So even if your own personal experience might lead you to believe that the drop in tourism will starve the DR, I think that the rate of travel will not affect the DR as much as a reduction in exports (sugar.) Dominicans (the overwhelming majority of the 'tourist' population) will continue to travel back home (NOT Aruba) and will have financial incentives (low airfares) to do so.-Helpmann
Prior to 9-11 just to give some sort of time frame every plane I was on to POP from JFK was 90-95% Dominicans. Now that Americans have discovered the DR it is now 90-95% Americans.



I argued your side of this arguement a few years ago but things have changed. Prior to 9-11 I could be in Rockys sitting with 20-25 gringos and I would be the only American, same situation today it is sometimes just the opposite. One of this, one of that and the rest are Americans today.

Look up threads about Cuba after Castro and how the DR would lose tourism to Cuba. I sounded just like you then. I felt that Americans didn't come to the DR and since all the other countries had the ability to already travel the DR would not feel the change.
Escott
 

helpmann

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A guess...

Escott said:
You figured me out already? They are passing a hat for me now in Sosua so I can eat upon my return tomorrow.

MCI cooked the books. The DR is artificially keeping the peso strong in order to exchange pesos for dollars to pay their outside interest bills. All this while free zones are tanking, tourism is still strong but will tank later in the year as people decide/realize how expensive it is now to come to the DR. They won't have any dollars to exchange for sometime in the near future.

Glad to see you are a Democrat also! LOL
Manipulation... artificial creation.... It's a peg! The DR has pegged their currency to the dollar at a rate of 30:1 and the President has already come out and said this. Many countries (especially third world countries) are or were pegged to the dollar. It's not that unusual for a country that has had severe inflationary problems to adopt a peg, in order to stabilize prices.

The problem, I assume that you're complaining about is not the rate of exchange, but the fact that prices have not adjusted since the adoption of the peg (I mean come on until 2003 the rate was avg. 16:1 for the last 5 years.) At a peg of 30:1, prices (of imported goods, which are many) should have decreased from summer 2004 (when the rate was 40:1.) Goods are approx. 30% too much. To compensate or to pay for now expensive goods, services have increased (or never adjusted downwards since summer 2004.)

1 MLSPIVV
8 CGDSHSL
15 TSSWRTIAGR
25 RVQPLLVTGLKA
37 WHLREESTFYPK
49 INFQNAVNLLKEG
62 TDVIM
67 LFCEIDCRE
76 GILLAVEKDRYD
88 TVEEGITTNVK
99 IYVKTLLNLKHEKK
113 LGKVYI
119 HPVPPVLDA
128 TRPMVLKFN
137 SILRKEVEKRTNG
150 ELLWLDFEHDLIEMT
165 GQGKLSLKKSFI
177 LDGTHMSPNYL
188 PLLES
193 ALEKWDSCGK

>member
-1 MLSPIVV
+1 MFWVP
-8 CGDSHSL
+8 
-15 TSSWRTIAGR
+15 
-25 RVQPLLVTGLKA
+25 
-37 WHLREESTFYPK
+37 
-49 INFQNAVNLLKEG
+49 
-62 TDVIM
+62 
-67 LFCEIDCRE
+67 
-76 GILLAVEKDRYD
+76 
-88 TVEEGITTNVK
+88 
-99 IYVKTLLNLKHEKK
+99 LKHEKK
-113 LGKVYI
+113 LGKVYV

Given, the past 18 months of inflationary problems, DR businesses believe that the 30:1 peg will not last; therefore, businesses have not lowered prices (that and they're probably recovering from 2004 losses or making out like bandits, I still have no idea.) Also, given the past performance of Leo's predecessor and the need for pesos for the start or completion of public works projects, DR businesses believe that the government can't stop spending for too long either.

Perhaps the FX was set too low, because businesses have yet to adjust the prices of their goods, but in time, as the 30:1 peg maintains, prices will have to adjust downwards. Regardless, the DR needs to institute a peg until they can practice better fiscal responsibility (unlike the US, which is spending like there is no tomorrow.) If the DR does end up like Argentina, and they are unable to maintain the peg or its US debt obligations, be ready.

Be ready to buy up some cheap real estate!!!

-Helpmann
 

chuckuindy

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juanita said:
Were you all visiting the DR when the peso was at 17, before super Hippo took over???
I remember being in the DR when the RDP was trading at 19 to 1USD. I was able to support 4 Dominican wives back then, now I am having trouble supporting one. I am however racking up more and more Western Union Gold Card Points.
 

Lurch

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Yes, however "pegging" a nation?s currency is not as simple as the boys at Funglode announcing an exchange rate and everyone living happily ever after. There are severe implications to the economy especially in this age of globalization, simply put competition for the very activities that the RD is involved in such as the value added industries in the FZs, agriculture and tourism.

This ?peg? is already the main cause of 20,000 jobs being eliminated in the FZ?s in the last 90 days. While that number may seem small remember this is a nation of only 9 million people +/- thus it would be the same as a larger market such as the USA (270 million people) losing 600,000 jobs in 90 days. This is only the beginning of this process and it has been increasing monthly.

The RD tourism market has always targeted the budget tourist (with variations). How is the RD going to compete with other more polished destinations now that a vacation will cost about the same or more than these other destinations? The RD certainly does not have the facilities or infrastructure for the upper end tourist market, and the location on the island with Haiti is not a marketing advantage. It seems quite logical that tourism or tourist spending will suffer, especially when those AI tourists refuse to leave the compound after seeing the prices in local restaurants and hotels.

I?ll leave out the bloated government payroll and IMF tax package for a later discussion. :sleep:
 

helpmann

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Hippo's Job Creation Plan

Lurch said:
Yes, however "pegging" a nation?s currency is not as simple as the boys at Funglode announcing an exchange rate and everyone living happily ever after. There are severe implications to the economy especially in this age of globalization, simply put competition for the very activities that the RD is involved in such as the value added industries in the FZs, agriculture and tourism.